7. yellow dog
    Joined: Oct 15, 2011
    Posts: 438

    yellow dog
    Member
    from san diego

    Apparently epoxy resin breaks down at 350*F. This sounds like the cross link begins to fail at that temp. To add to this, FAA flame testing of CF fails at 350* and becomes part of the flame. I don't know the autoignition temp of the epoxy so it may require an open flame (continuous ???) to get complete ashing. Also the gas off during the FAA testing is known hazardous, but appropriate breathing cartridges are available
     
  8. AG F/C
    Joined: Oct 20, 2009
    Posts: 361

    AG F/C
    Member

    I think you meant Methylene chloride. It is the major effective ingredient in aircraft paint stripper. Talstrip and others designed to break down epoxy and other caytalized compounds should be effective.

    Drill some holes and fill them with stripper then wrap it in a couple layers of yard trash bags for a few hours. Scrape and repeat.....:(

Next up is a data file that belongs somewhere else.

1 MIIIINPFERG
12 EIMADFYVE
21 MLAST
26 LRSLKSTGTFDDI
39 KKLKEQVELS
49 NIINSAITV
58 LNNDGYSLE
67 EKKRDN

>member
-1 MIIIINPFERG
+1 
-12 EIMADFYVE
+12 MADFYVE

Could also have the block baked out. The epoxy should break down around 400f alon with paint.
     
  9. George
    Joined: Jan 1, 2005
    Posts: 7,369

    George
    Member

    They put ground glass in the oil & ran them till they siezed.
     
  10. moparmonkey
    Joined: Aug 14, 2009
    Posts: 565

    moparmonkey
    Member
    from NorCal


    And they also didn't accept anything more than 25 years old. So, since that was 2009, the OLDEST car they would accept was a 1984.

    So, no, that's not what's going on here. This block had its water jackets filled to strengthen the bottom end for racing.

    Bake until done. :D

    But before you spend too much time on it, you might want to check the bore to make sure you're not going to need 8 sleeves too...
     
  11. pq55
    Joined: Jul 5, 2005
    Posts: 89

    pq55
    Member

    Hi, thanks for all the respond,the bore are .040 and in great shape.I will bring it to my machinist to have it bake,and magnaflux.
    Pat
     
  12. Jimm56
    Joined: Aug 27, 2010
    Posts: 170

    Jimm56
    Member

    MEK= Methyl ethyl ketones = nasty stuff, eats paint, bondo, cloths, linoleum, etc...